Unix and its derivatives are often the platform of choice for many Web programmers that develop scripts, with many of these scripts making use of the built in Unix program, Sendmail. Due to the open source nature of the Unix culture, there are plenty of free scripts available, and many are optimized for use on a Unix-based server.
Internet Information Server (IIS)
IIS comes with full support for ASP, while other servers don’t support it without a 3rd party add-on. Chili!Soft ASP is popular for those who want to use ASP on *nix servers, however there are noticeable differences between the Microsoft version of ASP and Chili!Soft’s version, so it’s best to use a Windows server for ASP pages to ensure they work as expected. Perl and PHP will happily work on a Windows machine, although the functioning of some of the more advanced functions (which are not often used) may be quirky or missing altogether.
Most good Windows hosts will offer configuration of the host via some sort of control panel. The more advanced control panels will let you edit settings related to the domain you’re hosting, but most should let you change the permissions of a file. The better control panels will let you customize your various error pages and offer password protection for your site.
Apache is a popular choice for server software because of its highly configurable nature. Because it’s an Open Source server, it evolves rapidly and there are always plenty of volunteers to help find and fix the bugs.
The best thing about the Apache server is that you can configure it on a folder-by-folder basis using the .htaccess file. This contains information about how the folder and the files in it will behave when requested, and allows you to have many custom error pages, password protection and even a way to protect your images from displaying on unauthorized sites!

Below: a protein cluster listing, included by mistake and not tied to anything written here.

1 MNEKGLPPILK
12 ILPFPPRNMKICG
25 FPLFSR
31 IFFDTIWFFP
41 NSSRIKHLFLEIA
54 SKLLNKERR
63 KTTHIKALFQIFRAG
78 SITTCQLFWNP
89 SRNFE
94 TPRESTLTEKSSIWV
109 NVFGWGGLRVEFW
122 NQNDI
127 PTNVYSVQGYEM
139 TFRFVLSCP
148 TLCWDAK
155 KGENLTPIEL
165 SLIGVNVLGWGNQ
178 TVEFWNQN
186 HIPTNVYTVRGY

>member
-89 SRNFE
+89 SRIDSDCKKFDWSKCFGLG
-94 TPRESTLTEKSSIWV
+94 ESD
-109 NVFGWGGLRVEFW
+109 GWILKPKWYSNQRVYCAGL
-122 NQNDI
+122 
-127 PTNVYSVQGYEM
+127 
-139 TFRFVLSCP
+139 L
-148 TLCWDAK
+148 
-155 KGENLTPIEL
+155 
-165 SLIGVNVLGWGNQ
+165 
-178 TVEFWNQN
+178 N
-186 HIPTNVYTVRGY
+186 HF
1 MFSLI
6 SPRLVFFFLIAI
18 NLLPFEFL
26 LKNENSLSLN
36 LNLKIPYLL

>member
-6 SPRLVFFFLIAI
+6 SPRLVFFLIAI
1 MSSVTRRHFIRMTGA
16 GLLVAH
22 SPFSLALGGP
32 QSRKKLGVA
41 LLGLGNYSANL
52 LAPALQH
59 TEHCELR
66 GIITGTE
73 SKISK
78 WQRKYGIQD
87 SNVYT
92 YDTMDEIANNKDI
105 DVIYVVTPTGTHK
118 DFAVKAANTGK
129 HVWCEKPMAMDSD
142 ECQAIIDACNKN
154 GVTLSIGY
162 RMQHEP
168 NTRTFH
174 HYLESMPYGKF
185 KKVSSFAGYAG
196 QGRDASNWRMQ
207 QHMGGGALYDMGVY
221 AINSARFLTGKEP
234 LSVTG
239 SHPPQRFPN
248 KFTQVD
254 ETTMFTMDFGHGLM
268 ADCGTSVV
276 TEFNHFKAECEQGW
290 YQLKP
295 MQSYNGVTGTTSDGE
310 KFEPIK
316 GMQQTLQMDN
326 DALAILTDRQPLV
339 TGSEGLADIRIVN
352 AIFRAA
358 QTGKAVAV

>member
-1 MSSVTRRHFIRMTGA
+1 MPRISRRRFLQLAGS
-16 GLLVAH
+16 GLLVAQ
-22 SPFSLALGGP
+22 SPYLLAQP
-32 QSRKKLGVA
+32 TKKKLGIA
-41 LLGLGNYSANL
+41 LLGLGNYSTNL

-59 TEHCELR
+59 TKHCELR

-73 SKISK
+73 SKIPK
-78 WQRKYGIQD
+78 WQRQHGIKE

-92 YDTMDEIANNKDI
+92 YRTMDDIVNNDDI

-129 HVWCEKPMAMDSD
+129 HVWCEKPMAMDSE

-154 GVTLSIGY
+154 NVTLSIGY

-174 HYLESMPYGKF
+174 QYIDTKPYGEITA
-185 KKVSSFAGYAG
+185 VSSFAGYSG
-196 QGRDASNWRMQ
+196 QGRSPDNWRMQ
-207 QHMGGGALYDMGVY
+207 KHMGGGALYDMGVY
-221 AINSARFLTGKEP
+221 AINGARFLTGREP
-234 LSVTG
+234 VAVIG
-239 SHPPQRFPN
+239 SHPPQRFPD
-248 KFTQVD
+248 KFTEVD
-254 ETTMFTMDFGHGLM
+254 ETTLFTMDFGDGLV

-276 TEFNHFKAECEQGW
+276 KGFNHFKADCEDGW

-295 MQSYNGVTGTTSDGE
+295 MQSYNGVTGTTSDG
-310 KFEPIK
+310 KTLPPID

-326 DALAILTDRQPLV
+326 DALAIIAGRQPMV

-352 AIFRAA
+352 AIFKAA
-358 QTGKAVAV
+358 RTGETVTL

The configuration of Apache can be confusing at first, but it’s worth pursuing because it’s so flexible; spend enough time with it and you’ll be able to get it to do pretty much whatever you want it to. If you’d rather not get too intimate with the inner workings of an Apache server, then you might be able to complete the configuration using a more user-friendly control panel. This will make the task much easier to understand, and may even give you access to change the behavior of parts of the server you wouldn’t otherwise have the permissions to alter.
So Which Combination Should I Go For?
While it’s certainly possible to install Apache on a Windows server, the two most common OS/Server combinations are Apache on *nix and IIS on Windows. IIS will only run on a Windows system at the present time, so having IIS on *nix is not an option.
- If you don’t have any specific server or scripting needs, then it doesn’t really matter which combination you go for; although choosing a *nix server over Windows will give you better value for money in terms of performance and uptime.
- If you need to use a specific technology and you know that it has limitations dependant on the operating system of your server, then the choice of server software should already be clear to you.
- ASP developers are better off using a Windows server running IIS, but can also use a Unix server if a 3rd Party add-on is incorporated.
- PHP and Perl developers can use any environment that supports their technologies, but it’s worth noting that Apache offers modules that improve the efficiency of these languages; so perhaps they are more suited for use on a computer that runs Apache.
- If any PHP or Perl script requires the sendmail program, the operating system will have to be *nix.
If you’re just starting out and want to know which server is the right choice for the development of your site, base your choice on the features you think you’ll want to make use of in the future. Making the right choice early on will save you a lot of hassle; switching server side technologies from one platform to another is not as easy as simply uploading the files and hoping for the best!
For more information, visit:
Windows 2000 (and IIS) – find out more about Microsoft’s server offerings.
Apache Server – get yourself a copy and learn more about the Apache Web Server.
Chili!Soft – ASP enable your non Windows server environment using Chili!Soft.
Unix vs. Windows NT Hosting – more about the pros and cons of each type of hosting.
And for server-related books, try:
Look out for Part 2 of this guide, where we’ll look in depth at the hosting features you should assess using your checklist – file support, disk space, bandwidth and more!